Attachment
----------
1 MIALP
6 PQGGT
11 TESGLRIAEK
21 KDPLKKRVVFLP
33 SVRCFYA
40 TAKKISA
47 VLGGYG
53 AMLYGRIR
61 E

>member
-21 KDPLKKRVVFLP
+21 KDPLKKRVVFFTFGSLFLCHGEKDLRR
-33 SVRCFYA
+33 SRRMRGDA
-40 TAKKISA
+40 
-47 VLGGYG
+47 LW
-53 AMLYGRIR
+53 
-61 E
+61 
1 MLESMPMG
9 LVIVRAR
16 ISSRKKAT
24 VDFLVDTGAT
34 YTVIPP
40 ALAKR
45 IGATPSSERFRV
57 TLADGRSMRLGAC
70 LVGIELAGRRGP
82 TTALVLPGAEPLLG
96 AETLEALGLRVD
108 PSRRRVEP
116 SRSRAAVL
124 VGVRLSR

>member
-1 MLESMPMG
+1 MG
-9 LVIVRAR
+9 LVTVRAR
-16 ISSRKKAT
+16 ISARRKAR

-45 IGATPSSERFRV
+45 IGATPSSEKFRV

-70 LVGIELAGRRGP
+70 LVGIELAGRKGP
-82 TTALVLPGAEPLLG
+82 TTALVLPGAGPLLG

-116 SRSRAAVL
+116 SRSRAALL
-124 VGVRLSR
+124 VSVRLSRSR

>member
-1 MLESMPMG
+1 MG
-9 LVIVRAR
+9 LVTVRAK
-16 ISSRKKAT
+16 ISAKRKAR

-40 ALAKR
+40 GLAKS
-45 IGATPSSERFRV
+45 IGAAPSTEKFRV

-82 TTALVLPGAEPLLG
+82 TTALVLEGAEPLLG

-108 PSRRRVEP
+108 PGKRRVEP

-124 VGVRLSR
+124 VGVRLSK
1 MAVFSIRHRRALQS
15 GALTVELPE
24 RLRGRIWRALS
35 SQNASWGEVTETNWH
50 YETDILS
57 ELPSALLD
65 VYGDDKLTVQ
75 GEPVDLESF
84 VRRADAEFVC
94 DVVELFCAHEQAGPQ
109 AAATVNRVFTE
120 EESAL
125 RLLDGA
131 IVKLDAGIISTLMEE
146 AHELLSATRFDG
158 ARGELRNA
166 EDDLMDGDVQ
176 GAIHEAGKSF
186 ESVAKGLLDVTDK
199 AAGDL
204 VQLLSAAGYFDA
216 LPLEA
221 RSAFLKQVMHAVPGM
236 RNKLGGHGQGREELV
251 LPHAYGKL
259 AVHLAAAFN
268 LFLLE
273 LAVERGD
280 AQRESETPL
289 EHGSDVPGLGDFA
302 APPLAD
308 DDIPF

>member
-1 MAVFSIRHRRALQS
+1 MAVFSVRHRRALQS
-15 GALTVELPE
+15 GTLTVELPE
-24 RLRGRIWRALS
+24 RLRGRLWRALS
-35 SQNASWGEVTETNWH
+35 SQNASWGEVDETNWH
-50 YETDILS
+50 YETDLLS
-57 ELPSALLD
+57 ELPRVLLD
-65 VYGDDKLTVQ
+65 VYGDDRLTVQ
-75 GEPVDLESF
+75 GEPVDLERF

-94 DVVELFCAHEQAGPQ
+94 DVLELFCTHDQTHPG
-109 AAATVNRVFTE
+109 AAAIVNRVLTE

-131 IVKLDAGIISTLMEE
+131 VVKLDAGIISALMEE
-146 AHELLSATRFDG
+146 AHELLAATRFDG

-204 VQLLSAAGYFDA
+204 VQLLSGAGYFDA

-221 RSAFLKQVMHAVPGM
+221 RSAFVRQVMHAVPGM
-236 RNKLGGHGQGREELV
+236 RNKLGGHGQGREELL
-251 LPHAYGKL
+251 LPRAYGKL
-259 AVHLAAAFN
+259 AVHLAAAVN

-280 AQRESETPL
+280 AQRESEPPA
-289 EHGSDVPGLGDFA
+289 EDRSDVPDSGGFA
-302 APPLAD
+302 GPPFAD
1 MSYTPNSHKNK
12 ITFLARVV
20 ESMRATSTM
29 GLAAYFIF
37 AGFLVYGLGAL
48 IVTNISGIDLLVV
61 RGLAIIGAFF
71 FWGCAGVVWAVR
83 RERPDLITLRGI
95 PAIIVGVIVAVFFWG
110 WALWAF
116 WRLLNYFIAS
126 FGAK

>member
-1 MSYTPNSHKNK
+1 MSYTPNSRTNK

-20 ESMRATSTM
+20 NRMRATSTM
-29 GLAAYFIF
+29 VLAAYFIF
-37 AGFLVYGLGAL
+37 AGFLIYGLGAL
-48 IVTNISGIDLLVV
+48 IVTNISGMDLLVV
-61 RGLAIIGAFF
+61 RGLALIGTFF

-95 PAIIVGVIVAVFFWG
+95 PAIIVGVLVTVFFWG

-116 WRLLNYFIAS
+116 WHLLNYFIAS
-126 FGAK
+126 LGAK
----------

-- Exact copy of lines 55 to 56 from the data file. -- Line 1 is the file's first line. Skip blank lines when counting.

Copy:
-1 MLESMPMG
+1 MG